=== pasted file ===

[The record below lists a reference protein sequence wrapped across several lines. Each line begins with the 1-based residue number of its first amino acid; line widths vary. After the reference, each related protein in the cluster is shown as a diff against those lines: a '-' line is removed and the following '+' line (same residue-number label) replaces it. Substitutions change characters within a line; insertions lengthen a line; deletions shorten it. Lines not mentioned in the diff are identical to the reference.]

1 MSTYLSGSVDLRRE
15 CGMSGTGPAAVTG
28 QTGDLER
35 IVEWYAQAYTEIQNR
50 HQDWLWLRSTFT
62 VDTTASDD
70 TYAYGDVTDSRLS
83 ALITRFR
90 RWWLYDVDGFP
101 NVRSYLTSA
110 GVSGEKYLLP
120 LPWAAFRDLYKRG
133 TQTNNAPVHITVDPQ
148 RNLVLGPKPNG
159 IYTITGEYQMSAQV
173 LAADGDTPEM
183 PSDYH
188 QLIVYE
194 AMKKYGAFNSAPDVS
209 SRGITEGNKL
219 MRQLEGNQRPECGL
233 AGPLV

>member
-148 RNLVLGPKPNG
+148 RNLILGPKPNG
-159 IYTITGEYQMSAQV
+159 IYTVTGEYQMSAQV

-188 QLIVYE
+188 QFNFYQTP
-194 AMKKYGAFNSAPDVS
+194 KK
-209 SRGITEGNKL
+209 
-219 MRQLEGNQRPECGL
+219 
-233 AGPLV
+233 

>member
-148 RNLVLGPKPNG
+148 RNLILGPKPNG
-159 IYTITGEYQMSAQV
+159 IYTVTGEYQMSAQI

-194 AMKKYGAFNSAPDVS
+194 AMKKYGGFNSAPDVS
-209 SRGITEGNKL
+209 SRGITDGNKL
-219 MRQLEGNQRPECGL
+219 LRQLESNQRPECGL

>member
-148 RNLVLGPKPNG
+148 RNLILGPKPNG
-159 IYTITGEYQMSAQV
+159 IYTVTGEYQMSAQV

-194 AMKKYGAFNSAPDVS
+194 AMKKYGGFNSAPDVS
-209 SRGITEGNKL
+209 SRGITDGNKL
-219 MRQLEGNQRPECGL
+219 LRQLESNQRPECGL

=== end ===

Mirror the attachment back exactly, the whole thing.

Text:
[The record below lists a reference protein sequence wrapped across several lines. Each line begins with the 1-based residue number of its first amino acid; line widths vary. After the reference, each related protein in the cluster is shown as a diff against those lines: a '-' line is removed and the following '+' line (same residue-number label) replaces it. Substitutions change characters within a line; insertions lengthen a line; deletions shorten it. Lines not mentioned in the diff are identical to the reference.]

1 MSTYLSGSVDLRRE
15 CGMSGTGPAAVTG
28 QTGDLER
35 IVEWYAQAYTEIQNR
50 HQDWLWLRSTFT
62 VDTTASDD
70 TYAYGDVTDSRLS
83 ALITRFR
90 RWWLYDVDGFP
101 NVRSYLTSA
110 GVSGEKYLLP
120 LPWAAFRDLYKRG
133 TQTNNAPVHITVDPQ
148 RNLVLGPKPNG
159 IYTITGEYQMSAQV
173 LAADGDTPEM
183 PSDYH
188 QLIVYE
194 AMKKYGAFNSAPDVS
209 SRGITEGNKL
219 MRQLEGNQRPECGL
233 AGPLV

>member
-148 RNLVLGPKPNG
+148 RNLILGPKPNG
-159 IYTITGEYQMSAQV
+159 IYTVTGEYQMSAQV

-188 QLIVYE
+188 QFNFYQTP
-194 AMKKYGAFNSAPDVS
+194 KK
-209 SRGITEGNKL
+209 
-219 MRQLEGNQRPECGL
+219 
-233 AGPLV
+233 

>member
-148 RNLVLGPKPNG
+148 RNLILGPKPNG
-159 IYTITGEYQMSAQV
+159 IYTVTGEYQMSAQI

-194 AMKKYGAFNSAPDVS
+194 AMKKYGGFNSAPDVS
-209 SRGITEGNKL
+209 SRGITDGNKL
-219 MRQLEGNQRPECGL
+219 LRQLESNQRPECGL

>member
-148 RNLVLGPKPNG
+148 RNLILGPKPNG
-159 IYTITGEYQMSAQV
+159 IYTVTGEYQMSAQV

-194 AMKKYGAFNSAPDVS
+194 AMKKYGGFNSAPDVS
-209 SRGITEGNKL
+209 SRGITDGNKL
-219 MRQLEGNQRPECGL
+219 LRQLESNQRPECGL